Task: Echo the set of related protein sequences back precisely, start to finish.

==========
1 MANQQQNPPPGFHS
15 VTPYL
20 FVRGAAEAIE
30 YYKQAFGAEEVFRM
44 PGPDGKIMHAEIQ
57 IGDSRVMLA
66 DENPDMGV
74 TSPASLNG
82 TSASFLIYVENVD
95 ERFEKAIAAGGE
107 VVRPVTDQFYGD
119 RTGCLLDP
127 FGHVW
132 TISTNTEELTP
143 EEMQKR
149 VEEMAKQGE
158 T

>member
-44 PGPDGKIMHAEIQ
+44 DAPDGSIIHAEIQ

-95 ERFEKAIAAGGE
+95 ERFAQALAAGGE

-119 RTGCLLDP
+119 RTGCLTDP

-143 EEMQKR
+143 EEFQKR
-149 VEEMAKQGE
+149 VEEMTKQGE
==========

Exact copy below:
1 MANQQQNPPPGFHS
15 VTPYL
20 FVRGAAEAIE
30 YYKQAFGAEEVFRM
44 PGPDGKIMHAEIQ
57 IGDSRVMLA
66 DENPDMGV
74 TSPASLNG
82 TSASFLIYVENVD
95 ERFEKAIAAGGE
107 VVRPVTDQFYGD
119 RTGCLLDP
127 FGHVW
132 TISTNTEELTP
143 EEMQKR
149 VEEMAKQGE
158 T

>member
-44 PGPDGKIMHAEIQ
+44 DAPDGSIIHAEIQ

-95 ERFEKAIAAGGE
+95 ERFAQALAAGGE

-119 RTGCLLDP
+119 RTGCLTDP

-143 EEMQKR
+143 EEFQKR
-149 VEEMAKQGE
+149 VEEMTKQGE